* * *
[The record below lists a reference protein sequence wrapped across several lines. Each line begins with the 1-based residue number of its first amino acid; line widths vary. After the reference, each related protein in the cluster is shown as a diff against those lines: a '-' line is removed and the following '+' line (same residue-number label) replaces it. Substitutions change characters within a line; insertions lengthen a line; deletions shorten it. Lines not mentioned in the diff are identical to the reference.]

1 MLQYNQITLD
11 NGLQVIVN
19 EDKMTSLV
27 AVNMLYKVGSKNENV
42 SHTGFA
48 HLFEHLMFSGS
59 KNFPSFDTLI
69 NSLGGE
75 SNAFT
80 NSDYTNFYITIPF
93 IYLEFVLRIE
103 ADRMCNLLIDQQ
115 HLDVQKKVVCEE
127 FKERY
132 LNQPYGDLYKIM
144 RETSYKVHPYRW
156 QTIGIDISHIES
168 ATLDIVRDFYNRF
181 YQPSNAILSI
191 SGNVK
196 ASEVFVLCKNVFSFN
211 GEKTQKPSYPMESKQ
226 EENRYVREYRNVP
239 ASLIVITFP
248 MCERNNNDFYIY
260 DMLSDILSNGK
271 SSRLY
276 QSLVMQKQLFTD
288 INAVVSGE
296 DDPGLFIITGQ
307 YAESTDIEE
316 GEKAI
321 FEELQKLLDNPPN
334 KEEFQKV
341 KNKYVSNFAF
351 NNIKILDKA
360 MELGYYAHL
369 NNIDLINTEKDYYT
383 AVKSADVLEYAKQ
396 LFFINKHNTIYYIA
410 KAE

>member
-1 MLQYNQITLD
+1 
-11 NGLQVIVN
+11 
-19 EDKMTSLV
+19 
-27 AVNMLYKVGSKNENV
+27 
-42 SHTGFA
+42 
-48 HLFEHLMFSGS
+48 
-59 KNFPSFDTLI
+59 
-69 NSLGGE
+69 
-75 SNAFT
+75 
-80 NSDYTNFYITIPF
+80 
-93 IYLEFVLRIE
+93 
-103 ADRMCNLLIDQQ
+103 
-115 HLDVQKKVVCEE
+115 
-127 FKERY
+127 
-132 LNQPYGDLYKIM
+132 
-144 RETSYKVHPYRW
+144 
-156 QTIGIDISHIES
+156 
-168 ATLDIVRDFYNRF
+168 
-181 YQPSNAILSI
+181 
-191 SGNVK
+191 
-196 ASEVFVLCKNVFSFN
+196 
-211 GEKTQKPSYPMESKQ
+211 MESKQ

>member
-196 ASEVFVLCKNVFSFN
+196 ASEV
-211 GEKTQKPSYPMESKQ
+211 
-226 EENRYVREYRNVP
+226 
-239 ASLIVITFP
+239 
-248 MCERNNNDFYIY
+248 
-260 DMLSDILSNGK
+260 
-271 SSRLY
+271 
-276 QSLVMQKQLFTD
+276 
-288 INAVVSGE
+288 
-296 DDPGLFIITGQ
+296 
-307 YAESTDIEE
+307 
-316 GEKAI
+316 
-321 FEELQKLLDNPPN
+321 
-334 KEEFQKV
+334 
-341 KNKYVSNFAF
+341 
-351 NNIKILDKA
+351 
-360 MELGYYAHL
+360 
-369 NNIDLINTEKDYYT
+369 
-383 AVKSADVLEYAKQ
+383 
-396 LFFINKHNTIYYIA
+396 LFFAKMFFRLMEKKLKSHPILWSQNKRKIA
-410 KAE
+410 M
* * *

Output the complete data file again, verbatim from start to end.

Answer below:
[The record below lists a reference protein sequence wrapped across several lines. Each line begins with the 1-based residue number of its first amino acid; line widths vary. After the reference, each related protein in the cluster is shown as a diff against those lines: a '-' line is removed and the following '+' line (same residue-number label) replaces it. Substitutions change characters within a line; insertions lengthen a line; deletions shorten it. Lines not mentioned in the diff are identical to the reference.]

1 MLQYNQITLD
11 NGLQVIVN
19 EDKMTSLV
27 AVNMLYKVGSKNENV
42 SHTGFA
48 HLFEHLMFSGS
59 KNFPSFDTLI
69 NSLGGE
75 SNAFT
80 NSDYTNFYITIPF
93 IYLEFVLRIE
103 ADRMCNLLIDQQ
115 HLDVQKKVVCEE
127 FKERY
132 LNQPYGDLYKIM
144 RETSYKVHPYRW
156 QTIGIDISHIES
168 ATLDIVRDFYNRF
181 YQPSNAILSI
191 SGNVK
196 ASEVFVLCKNVFSFN
211 GEKTQKPSYPMESKQ
226 EENRYVREYRNVP
239 ASLIVITFP
248 MCERNNNDFYIY
260 DMLSDILSNGK
271 SSRLY
276 QSLVMQKQLFTD
288 INAVVSGE
296 DDPGLFIITGQ
307 YAESTDIEE
316 GEKAI
321 FEELQKLLDNPPN
334 KEEFQKV
341 KNKYVSNFAF
351 NNIKILDKA
360 MELGYYAHL
369 NNIDLINTEKDYYT
383 AVKSADVLEYAKQ
396 LFFINKHNTIYYIA
410 KAE

>member
-1 MLQYNQITLD
+1 
-11 NGLQVIVN
+11 
-19 EDKMTSLV
+19 
-27 AVNMLYKVGSKNENV
+27 
-42 SHTGFA
+42 
-48 HLFEHLMFSGS
+48 
-59 KNFPSFDTLI
+59 
-69 NSLGGE
+69 
-75 SNAFT
+75 
-80 NSDYTNFYITIPF
+80 
-93 IYLEFVLRIE
+93 
-103 ADRMCNLLIDQQ
+103 
-115 HLDVQKKVVCEE
+115 
-127 FKERY
+127 
-132 LNQPYGDLYKIM
+132 
-144 RETSYKVHPYRW
+144 
-156 QTIGIDISHIES
+156 
-168 ATLDIVRDFYNRF
+168 
-181 YQPSNAILSI
+181 
-191 SGNVK
+191 
-196 ASEVFVLCKNVFSFN
+196 
-211 GEKTQKPSYPMESKQ
+211 MESKQ

>member
-196 ASEVFVLCKNVFSFN
+196 ASEV
-211 GEKTQKPSYPMESKQ
+211 
-226 EENRYVREYRNVP
+226 
-239 ASLIVITFP
+239 
-248 MCERNNNDFYIY
+248 
-260 DMLSDILSNGK
+260 
-271 SSRLY
+271 
-276 QSLVMQKQLFTD
+276 
-288 INAVVSGE
+288 
-296 DDPGLFIITGQ
+296 
-307 YAESTDIEE
+307 
-316 GEKAI
+316 
-321 FEELQKLLDNPPN
+321 
-334 KEEFQKV
+334 
-341 KNKYVSNFAF
+341 
-351 NNIKILDKA
+351 
-360 MELGYYAHL
+360 
-369 NNIDLINTEKDYYT
+369 
-383 AVKSADVLEYAKQ
+383 
-396 LFFINKHNTIYYIA
+396 LFFAKMFFRLMEKKLKSHPILWSQNKRKIA
-410 KAE
+410 M